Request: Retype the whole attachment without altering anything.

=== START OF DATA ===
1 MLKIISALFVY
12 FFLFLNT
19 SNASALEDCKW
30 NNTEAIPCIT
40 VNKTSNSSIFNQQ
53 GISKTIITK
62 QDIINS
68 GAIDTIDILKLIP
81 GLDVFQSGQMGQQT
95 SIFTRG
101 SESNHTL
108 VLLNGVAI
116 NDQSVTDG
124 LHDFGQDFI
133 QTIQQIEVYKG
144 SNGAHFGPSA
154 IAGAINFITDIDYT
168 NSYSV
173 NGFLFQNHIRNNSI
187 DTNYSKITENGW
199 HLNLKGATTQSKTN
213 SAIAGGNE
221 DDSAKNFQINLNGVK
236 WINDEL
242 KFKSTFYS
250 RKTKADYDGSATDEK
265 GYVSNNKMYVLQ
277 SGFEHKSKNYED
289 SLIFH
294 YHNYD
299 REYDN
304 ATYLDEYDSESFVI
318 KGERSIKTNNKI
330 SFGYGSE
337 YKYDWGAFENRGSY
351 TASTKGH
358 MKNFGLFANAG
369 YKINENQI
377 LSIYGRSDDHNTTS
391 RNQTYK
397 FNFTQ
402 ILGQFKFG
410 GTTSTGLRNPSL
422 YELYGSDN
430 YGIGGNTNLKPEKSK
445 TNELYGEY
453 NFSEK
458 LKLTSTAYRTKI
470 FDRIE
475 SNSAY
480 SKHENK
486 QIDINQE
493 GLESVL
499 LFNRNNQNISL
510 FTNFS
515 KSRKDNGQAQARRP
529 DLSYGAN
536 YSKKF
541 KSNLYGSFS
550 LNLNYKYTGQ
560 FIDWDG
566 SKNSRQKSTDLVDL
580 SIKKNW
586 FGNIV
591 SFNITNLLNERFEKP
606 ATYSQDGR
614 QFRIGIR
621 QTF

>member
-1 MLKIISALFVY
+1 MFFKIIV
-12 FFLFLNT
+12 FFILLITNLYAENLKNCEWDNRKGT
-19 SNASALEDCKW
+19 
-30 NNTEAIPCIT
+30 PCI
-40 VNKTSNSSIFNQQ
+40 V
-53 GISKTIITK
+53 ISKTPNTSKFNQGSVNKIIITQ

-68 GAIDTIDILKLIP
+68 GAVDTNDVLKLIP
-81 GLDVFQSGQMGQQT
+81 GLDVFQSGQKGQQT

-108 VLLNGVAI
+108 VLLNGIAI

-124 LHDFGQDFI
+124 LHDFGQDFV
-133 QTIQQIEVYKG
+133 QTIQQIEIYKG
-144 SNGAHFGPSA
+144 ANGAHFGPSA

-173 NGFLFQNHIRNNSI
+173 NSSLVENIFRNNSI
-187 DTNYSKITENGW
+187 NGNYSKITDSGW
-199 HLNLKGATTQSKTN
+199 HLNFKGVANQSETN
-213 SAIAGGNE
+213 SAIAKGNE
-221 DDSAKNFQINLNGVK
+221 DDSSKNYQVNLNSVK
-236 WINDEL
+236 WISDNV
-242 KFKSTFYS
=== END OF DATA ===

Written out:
1 MLKIISALFVY
12 FFLFLNT
19 SNASALEDCKW
30 NNTEAIPCIT
40 VNKTSNSSIFNQQ
53 GISKTIITK
62 QDIINS
68 GAIDTIDILKLIP
81 GLDVFQSGQMGQQT
95 SIFTRG
101 SESNHTL
108 VLLNGVAI
116 NDQSVTDG
124 LHDFGQDFI
133 QTIQQIEVYKG
144 SNGAHFGPSA
154 IAGAINFITDIDYT
168 NSYSV
173 NGFLFQNHIRNNSI
187 DTNYSKITENGW
199 HLNLKGATTQSKTN
213 SAIAGGNE
221 DDSAKNFQINLNGVK
236 WINDEL
242 KFKSTFYS
250 RKTKADYDGSATDEK
265 GYVSNNKMYVLQ
277 SGFEHKSKNYED
289 SLIFH
294 YHNYD
299 REYDN
304 ATYLDEYDSESFVI
318 KGERSIKTNNKI
330 SFGYGSE
337 YKYDWGAFENRGSY
351 TASTKGH
358 MKNFGLFANAG
369 YKINENQI
377 LSIYGRSDDHNTTS
391 RNQTYK
397 FNFTQ
402 ILGQFKFG
410 GTTSTGLRNPSL
422 YELYGSDN
430 YGIGGNTNLKPEKSK
445 TNELYGEY
453 NFSEK
458 LKLTSTAYRTKI
470 FDRIE
475 SNSAY
480 SKHENK
486 QIDINQE
493 GLESVL
499 LFNRNNQNISL
510 FTNFS
515 KSRKDNGQAQARRP
529 DLSYGAN
536 YSKKF
541 KSNLYGSFS
550 LNLNYKYTGQ
560 FIDWDG
566 SKNSRQKSTDLVDL
580 SIKKNW
586 FGNIV
591 SFNITNLLNERFEKP
606 ATYSQDGR
614 QFRIGIR
621 QTF

>member
-1 MLKIISALFVY
+1 MFFKIIV
-12 FFLFLNT
+12 FFILLITNLYAENLKNCEWDNRKGT
-19 SNASALEDCKW
+19 
-30 NNTEAIPCIT
+30 PCI
-40 VNKTSNSSIFNQQ
+40 V
-53 GISKTIITK
+53 ISKTPNTSKFNQGSVNKIIITQ

-68 GAIDTIDILKLIP
+68 GAVDTNDVLKLIP
-81 GLDVFQSGQMGQQT
+81 GLDVFQSGQKGQQT

-108 VLLNGVAI
+108 VLLNGIAI

-124 LHDFGQDFI
+124 LHDFGQDFV
-133 QTIQQIEVYKG
+133 QTIQQIEIYKG
-144 SNGAHFGPSA
+144 ANGAHFGPSA

-173 NGFLFQNHIRNNSI
+173 NSSLVENIFRNNSI
-187 DTNYSKITENGW
+187 NGNYSKITDSGW
-199 HLNLKGATTQSKTN
+199 HLNFKGVANQSETN
-213 SAIAGGNE
+213 SAIAKGNE
-221 DDSAKNFQINLNGVK
+221 DDSSKNYQVNLNSVK
-236 WINDEL
+236 WISDNV
-242 KFKSTFYS